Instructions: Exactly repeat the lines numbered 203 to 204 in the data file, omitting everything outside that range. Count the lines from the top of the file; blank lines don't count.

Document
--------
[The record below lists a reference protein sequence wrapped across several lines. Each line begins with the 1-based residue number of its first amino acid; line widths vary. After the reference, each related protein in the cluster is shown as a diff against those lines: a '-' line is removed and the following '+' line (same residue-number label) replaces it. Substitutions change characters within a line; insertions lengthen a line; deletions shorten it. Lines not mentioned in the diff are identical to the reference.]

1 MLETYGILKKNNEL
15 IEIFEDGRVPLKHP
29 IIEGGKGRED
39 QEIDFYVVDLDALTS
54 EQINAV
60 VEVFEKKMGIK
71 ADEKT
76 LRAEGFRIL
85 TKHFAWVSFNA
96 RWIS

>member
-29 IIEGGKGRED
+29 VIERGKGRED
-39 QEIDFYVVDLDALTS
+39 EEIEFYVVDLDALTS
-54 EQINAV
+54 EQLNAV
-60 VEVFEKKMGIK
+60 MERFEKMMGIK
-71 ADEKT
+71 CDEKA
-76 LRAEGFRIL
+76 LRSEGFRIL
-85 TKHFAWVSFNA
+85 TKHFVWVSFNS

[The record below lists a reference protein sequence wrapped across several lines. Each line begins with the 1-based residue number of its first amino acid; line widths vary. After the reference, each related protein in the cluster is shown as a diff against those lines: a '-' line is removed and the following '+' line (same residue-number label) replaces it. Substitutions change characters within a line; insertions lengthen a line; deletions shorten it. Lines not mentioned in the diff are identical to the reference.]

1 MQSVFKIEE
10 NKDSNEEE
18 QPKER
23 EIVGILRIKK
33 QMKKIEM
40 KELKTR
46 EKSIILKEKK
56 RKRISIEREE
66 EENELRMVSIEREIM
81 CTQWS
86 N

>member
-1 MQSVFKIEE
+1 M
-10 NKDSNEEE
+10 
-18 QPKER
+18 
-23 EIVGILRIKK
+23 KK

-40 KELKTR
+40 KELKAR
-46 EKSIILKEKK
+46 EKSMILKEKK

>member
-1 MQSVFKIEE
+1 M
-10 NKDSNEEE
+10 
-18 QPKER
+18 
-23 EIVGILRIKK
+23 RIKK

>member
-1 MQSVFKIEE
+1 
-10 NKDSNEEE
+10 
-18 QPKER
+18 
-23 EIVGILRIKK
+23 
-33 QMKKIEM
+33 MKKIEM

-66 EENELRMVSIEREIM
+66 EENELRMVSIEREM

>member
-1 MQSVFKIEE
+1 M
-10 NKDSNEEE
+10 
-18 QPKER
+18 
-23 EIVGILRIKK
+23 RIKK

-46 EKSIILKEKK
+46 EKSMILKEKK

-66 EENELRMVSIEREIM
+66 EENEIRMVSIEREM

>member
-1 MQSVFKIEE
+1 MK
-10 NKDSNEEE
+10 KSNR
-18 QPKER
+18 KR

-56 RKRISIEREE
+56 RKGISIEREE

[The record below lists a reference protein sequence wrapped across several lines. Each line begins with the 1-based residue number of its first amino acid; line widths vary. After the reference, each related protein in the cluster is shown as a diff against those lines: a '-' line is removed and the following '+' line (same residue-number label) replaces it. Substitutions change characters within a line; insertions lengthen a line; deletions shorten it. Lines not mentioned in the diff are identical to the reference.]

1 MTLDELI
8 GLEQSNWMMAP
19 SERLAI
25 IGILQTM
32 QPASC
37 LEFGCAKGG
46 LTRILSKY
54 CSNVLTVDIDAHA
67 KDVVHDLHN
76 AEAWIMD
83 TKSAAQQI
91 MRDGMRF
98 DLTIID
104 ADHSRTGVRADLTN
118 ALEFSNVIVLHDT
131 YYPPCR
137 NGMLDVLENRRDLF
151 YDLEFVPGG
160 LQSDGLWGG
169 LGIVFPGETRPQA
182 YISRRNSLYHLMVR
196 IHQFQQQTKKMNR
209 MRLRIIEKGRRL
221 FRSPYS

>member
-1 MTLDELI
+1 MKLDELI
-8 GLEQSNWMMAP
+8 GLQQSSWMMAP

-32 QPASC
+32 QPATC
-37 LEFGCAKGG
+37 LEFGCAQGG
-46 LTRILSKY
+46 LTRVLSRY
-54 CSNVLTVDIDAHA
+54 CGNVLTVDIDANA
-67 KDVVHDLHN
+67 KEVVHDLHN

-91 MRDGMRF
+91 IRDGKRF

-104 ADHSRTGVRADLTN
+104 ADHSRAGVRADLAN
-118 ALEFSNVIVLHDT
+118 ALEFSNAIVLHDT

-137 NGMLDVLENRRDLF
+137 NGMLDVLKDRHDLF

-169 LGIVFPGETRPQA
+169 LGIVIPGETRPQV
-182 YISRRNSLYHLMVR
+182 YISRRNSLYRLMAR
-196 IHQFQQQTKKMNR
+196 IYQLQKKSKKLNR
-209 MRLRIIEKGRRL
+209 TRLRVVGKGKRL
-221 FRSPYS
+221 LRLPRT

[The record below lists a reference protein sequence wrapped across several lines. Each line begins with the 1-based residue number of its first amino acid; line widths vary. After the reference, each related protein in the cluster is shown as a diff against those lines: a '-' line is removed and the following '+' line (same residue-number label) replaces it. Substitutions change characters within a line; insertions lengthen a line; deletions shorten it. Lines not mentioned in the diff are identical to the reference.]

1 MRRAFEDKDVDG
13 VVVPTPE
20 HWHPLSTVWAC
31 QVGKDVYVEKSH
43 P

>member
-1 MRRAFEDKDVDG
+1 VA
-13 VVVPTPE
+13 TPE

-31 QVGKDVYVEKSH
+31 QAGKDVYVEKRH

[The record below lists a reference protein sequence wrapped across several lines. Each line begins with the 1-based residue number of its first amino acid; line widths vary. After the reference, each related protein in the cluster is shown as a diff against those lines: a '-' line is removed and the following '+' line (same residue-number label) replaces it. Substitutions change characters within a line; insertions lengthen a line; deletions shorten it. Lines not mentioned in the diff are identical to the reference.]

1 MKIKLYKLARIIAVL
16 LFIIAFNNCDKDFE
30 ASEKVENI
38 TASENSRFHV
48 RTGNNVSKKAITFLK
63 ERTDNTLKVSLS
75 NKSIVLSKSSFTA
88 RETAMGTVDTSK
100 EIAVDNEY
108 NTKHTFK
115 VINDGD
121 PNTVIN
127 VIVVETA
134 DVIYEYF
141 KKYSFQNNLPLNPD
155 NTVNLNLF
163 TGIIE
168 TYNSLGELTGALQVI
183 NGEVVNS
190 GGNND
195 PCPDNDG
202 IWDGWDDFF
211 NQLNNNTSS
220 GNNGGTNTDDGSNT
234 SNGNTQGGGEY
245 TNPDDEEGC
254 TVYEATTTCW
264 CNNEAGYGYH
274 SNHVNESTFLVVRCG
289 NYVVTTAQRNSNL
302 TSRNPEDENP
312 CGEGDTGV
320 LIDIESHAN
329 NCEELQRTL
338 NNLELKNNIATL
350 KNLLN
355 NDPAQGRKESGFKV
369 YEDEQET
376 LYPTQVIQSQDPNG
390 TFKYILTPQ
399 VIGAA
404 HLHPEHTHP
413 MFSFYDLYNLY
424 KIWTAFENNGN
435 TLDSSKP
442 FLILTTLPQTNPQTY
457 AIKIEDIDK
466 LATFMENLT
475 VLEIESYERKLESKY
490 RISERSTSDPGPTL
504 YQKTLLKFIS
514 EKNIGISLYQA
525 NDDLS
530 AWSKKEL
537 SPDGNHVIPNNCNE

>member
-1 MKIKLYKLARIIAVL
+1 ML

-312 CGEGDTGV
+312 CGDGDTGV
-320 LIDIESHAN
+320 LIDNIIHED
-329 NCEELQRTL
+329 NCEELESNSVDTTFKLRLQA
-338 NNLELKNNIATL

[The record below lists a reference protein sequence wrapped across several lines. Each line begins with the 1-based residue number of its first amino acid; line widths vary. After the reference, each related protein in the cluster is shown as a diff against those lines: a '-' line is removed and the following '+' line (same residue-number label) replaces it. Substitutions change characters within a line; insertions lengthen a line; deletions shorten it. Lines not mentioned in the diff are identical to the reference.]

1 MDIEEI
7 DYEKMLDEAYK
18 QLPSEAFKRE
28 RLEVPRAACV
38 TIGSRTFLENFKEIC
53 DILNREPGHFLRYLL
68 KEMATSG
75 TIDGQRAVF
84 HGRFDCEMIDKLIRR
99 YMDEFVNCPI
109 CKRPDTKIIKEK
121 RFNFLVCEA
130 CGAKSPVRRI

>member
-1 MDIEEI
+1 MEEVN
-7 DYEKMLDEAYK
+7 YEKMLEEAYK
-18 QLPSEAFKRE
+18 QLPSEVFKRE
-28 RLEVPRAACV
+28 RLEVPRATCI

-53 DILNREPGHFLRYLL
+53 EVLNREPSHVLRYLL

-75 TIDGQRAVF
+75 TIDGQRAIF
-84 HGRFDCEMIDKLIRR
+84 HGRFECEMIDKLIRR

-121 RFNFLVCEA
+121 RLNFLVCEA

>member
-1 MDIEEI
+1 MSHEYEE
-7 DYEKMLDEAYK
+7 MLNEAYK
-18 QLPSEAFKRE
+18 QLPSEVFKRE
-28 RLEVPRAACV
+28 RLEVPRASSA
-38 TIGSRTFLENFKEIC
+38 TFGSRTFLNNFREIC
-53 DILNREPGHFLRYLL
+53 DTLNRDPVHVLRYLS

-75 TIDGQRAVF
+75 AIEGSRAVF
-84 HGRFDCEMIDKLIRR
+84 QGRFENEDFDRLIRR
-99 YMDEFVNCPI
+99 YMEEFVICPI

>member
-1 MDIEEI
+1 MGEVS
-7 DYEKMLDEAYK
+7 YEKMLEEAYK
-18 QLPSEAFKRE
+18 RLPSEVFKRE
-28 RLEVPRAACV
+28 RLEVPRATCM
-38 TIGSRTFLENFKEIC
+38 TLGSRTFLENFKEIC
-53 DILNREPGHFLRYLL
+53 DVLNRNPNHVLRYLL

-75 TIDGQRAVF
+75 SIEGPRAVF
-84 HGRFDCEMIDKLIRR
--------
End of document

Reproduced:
350 KNLLN
355 NDPAQGRKESGFKV